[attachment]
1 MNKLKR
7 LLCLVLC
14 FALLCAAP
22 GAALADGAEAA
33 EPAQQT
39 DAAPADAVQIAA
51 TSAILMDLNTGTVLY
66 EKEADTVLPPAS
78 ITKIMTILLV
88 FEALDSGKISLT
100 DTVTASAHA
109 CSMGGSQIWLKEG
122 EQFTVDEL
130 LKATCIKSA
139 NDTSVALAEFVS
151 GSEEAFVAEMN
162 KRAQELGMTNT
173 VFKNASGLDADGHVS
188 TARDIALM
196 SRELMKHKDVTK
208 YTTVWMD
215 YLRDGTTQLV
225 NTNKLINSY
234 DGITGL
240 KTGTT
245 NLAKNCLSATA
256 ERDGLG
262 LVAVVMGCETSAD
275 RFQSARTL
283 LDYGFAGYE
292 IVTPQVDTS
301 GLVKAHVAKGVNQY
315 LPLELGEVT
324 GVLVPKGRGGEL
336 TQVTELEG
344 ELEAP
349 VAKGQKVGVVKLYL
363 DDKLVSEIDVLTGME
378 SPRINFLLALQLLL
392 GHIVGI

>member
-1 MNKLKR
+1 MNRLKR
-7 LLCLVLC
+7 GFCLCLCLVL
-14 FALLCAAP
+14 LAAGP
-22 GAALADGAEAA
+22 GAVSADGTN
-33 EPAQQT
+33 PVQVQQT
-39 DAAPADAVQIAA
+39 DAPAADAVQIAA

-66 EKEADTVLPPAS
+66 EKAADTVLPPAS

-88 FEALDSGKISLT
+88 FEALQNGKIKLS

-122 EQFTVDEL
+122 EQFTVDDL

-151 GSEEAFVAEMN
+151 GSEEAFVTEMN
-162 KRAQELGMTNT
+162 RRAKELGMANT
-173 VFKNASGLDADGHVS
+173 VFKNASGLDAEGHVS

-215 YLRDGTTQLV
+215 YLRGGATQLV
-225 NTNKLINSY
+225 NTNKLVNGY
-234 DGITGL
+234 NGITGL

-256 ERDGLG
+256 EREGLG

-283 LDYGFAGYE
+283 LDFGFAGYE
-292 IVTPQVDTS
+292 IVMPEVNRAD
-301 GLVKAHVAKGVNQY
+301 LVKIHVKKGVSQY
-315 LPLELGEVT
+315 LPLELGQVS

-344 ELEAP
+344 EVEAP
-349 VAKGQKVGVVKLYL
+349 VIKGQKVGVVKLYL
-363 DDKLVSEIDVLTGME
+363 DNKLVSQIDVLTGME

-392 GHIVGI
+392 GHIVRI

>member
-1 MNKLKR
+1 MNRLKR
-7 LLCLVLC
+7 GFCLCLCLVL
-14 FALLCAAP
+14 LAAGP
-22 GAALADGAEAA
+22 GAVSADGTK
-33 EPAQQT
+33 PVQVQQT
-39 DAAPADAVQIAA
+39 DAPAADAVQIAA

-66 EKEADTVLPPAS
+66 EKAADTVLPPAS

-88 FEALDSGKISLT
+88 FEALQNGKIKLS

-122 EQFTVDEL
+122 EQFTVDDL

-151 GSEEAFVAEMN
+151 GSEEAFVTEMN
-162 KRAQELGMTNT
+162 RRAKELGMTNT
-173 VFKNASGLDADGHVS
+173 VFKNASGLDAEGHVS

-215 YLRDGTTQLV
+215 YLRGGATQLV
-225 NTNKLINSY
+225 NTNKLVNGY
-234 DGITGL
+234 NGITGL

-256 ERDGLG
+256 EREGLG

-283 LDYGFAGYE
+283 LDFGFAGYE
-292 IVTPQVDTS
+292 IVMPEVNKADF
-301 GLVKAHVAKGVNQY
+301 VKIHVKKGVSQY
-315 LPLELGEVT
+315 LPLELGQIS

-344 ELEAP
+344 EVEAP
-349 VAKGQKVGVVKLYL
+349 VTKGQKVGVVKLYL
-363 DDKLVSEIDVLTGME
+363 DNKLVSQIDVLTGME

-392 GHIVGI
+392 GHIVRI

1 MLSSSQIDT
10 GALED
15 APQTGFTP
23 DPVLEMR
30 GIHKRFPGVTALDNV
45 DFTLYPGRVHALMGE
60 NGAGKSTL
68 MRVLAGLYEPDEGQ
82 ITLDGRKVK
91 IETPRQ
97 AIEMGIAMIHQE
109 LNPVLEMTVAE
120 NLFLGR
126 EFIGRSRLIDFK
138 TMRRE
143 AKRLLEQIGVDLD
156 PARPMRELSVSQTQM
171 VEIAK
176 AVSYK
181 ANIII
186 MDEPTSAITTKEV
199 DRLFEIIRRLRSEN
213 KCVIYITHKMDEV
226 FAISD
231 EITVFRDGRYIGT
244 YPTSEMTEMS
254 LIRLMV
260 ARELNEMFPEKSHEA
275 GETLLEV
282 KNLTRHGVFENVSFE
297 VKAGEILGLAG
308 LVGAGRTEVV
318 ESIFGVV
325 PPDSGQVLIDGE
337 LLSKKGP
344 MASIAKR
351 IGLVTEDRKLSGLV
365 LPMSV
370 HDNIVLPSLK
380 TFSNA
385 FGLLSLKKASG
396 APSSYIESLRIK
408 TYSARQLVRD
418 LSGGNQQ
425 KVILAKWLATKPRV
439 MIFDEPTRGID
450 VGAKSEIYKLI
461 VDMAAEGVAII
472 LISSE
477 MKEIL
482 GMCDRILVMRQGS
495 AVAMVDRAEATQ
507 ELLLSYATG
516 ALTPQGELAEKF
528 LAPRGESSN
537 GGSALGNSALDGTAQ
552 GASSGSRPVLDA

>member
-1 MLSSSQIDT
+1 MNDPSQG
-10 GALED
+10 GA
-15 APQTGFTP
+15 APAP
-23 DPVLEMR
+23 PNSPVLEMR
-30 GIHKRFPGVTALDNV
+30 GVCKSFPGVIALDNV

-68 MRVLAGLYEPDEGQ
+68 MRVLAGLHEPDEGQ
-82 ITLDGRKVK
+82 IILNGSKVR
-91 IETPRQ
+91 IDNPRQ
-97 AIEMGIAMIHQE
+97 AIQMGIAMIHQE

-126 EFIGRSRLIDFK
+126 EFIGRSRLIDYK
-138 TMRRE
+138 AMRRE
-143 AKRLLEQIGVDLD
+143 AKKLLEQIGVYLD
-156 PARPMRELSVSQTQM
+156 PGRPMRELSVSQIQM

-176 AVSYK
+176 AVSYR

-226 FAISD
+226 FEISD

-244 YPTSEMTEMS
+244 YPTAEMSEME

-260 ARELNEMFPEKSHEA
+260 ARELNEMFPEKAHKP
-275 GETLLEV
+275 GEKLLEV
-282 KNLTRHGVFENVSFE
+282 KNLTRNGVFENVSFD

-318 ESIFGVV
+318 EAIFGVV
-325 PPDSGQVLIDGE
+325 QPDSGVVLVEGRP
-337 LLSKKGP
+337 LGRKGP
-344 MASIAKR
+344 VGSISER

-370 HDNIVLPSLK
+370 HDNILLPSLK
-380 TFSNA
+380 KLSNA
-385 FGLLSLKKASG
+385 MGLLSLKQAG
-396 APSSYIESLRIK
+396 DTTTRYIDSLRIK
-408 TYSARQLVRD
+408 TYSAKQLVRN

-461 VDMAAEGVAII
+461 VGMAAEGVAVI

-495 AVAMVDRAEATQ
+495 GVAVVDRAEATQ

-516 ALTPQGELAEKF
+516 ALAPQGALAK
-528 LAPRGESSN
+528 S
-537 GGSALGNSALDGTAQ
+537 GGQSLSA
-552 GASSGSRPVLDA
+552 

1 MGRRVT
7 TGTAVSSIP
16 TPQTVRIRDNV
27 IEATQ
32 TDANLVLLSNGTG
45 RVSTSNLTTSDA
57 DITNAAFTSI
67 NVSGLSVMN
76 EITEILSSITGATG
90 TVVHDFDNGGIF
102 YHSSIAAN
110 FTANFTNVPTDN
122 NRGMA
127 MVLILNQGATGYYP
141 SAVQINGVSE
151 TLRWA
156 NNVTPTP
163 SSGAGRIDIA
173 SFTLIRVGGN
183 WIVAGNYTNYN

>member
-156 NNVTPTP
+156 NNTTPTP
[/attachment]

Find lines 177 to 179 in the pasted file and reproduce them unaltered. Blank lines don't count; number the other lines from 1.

370 HDNIVLPSLK
380 TFSNA
385 FGLLSLKKASG